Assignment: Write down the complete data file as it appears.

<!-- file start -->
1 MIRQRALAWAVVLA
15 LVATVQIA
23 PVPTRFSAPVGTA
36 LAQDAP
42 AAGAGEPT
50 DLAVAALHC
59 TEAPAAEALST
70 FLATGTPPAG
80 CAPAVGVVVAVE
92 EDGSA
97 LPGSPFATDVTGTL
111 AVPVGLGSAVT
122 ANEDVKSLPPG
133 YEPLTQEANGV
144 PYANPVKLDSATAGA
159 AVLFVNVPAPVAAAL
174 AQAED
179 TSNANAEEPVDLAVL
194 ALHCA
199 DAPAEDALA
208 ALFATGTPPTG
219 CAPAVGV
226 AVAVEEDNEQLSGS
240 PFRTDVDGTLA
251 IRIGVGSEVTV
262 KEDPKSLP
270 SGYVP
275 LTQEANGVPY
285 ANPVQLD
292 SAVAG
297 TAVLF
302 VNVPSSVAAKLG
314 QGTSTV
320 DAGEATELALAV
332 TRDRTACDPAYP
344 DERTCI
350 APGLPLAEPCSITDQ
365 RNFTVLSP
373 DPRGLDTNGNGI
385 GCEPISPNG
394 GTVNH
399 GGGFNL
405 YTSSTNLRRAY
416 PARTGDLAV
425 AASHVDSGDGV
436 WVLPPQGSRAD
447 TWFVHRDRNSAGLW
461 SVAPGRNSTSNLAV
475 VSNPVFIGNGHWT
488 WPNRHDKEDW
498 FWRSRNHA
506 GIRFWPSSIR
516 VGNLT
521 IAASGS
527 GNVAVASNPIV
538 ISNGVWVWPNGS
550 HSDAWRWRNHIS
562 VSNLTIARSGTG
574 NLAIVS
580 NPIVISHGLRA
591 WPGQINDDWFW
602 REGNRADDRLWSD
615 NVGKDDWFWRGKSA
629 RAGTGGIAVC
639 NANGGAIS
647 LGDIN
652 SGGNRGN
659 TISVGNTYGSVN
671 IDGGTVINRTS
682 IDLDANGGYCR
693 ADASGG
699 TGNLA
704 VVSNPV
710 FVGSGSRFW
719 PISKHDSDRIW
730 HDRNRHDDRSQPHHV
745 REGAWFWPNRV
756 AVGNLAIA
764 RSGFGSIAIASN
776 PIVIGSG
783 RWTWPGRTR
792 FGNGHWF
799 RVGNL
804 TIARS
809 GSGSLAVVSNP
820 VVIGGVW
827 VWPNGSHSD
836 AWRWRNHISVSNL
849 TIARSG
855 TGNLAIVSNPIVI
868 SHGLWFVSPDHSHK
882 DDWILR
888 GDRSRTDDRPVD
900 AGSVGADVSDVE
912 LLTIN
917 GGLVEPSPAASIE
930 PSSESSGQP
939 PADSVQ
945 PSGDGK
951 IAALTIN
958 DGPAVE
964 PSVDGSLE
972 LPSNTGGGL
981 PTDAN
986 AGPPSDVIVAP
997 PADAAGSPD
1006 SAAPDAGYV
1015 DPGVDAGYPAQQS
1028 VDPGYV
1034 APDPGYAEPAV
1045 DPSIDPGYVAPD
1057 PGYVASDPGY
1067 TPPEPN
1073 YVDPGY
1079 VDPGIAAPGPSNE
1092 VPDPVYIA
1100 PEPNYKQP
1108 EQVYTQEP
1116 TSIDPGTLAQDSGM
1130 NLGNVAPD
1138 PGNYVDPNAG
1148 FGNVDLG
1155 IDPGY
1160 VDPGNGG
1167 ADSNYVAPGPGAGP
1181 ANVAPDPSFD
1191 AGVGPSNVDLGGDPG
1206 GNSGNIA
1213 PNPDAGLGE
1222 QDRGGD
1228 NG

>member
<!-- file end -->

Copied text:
1 MIRQRALAWAVVLA
15 LVATVQIA
23 PVPTRFSAPVGTA
36 LAQDAP
42 AAGAGEPT
50 DLAVAALHC
59 TEAPAAEALST
70 FLATGTPPAG
80 CAPAVGVVVAVE
92 EDGSA
97 LPGSPFATDVTGTL
111 AVPVGLGSAVT
122 ANEDVKSLPPG
133 YEPLTQEANGV
144 PYANPVKLDSATAGA
159 AVLFVNVPAPVAAAL
174 AQAED
179 TSNANAEEPVDLAVL
194 ALHCA
199 DAPAEDALA
208 ALFATGTPPTG
219 CAPAVGV
226 AVAVEEDNEQLSGS
240 PFRTDVDGTLA
251 IRIGVGSEVTV
262 KEDPKSLP
270 SGYVP
275 LTQEANGVPY
285 ANPVQLD
292 SAVAG
297 TAVLF
302 VNVPSSVAAKLG
314 QGTSTV
320 DAGEATELALAV
332 TRDRTACDPAYP
344 DERTCI
350 APGLPLAEPCSITDQ
365 RNFTVLSP
373 DPRGLDTNGNGI
385 GCEPISPNG
394 GTVNH
399 GGGFNL
405 YTSSTNLRRAY
416 PARTGDLAV
425 AASHVDSGDGV
436 WVLPPQGSRAD
447 TWFVHRDRNSAGLW
461 SVAPGRNSTSNLAV
475 VSNPVFIGNGHWT
488 WPNRHDKEDW
498 FWRSRNHA
506 GIRFWPSSIR
516 VGNLT
521 IAASGS
527 GNVAVASNPIV
538 ISNGVWVWPNGS
550 HSDAWRWRNHIS
562 VSNLTIARSGTG
574 NLAIVS
580 NPIVISHGLRA
591 WPGQINDDWFW
602 REGNRADDRLWSD
615 NVGKDDWFWRGKSA
629 RAGTGGIAVC
639 NANGGAIS
647 LGDIN
652 SGGNRGN
659 TISVGNTYGSVN
671 IDGGTVINRTS
682 IDLDANGGYCR
693 ADASGG
699 TGNLA
704 VVSNPV
710 FVGSGSRFW
719 PISKHDSDRIW
730 HDRNRHDDRSQPHHV
745 REGAWFWPNRV
756 AVGNLAIA
764 RSGFGSIAIASN
776 PIVIGSG
783 RWTWPGRTR
792 FGNGHWF
799 RVGNL
804 TIARS
809 GSGSLAVVSNP
820 VVIGGVW
827 VWPNGSHSD
836 AWRWRNHISVSNL
849 TIARSG
855 TGNLAIVSNPIVI
868 SHGLWFVSPDHSHK
882 DDWILR
888 GDRSRTDDRPVD
900 AGSVGADVSDVE
912 LLTIN
917 GGLVEPSPAASIE
930 PSSESSGQP
939 PADSVQ
945 PSGDGK
951 IAALTIN
958 DGPAVE
964 PSVDGSLE
972 LPSNTGGGL
981 PTDAN
986 AGPPSDVIVAP
997 PADAAGSPD
1006 SAAPDAGYV
1015 DPGVDAGYPAQQS
1028 VDPGYV
1034 APDPGYAEPAV
1045 DPSIDPGYVAPD
1057 PGYVASDPGY
1067 TPPEPN
1073 YVDPGY
1079 VDPGIAAPGPSNE
1092 VPDPVYIA
1100 PEPNYKQP
1108 EQVYTQEP
1116 TSIDPGTLAQDSGM
1130 NLGNVAPD
1138 PGNYVDPNAG
1148 FGNVDLG
1155 IDPGY
1160 VDPGNGG
1167 ADSNYVAPGPGAGP
1181 ANVAPDPSFD
1191 AGVGPSNVDLGGDPG
1206 GNSGNIA
1213 PNPDAGLGE
1222 QDRGGD
1228 NG

>member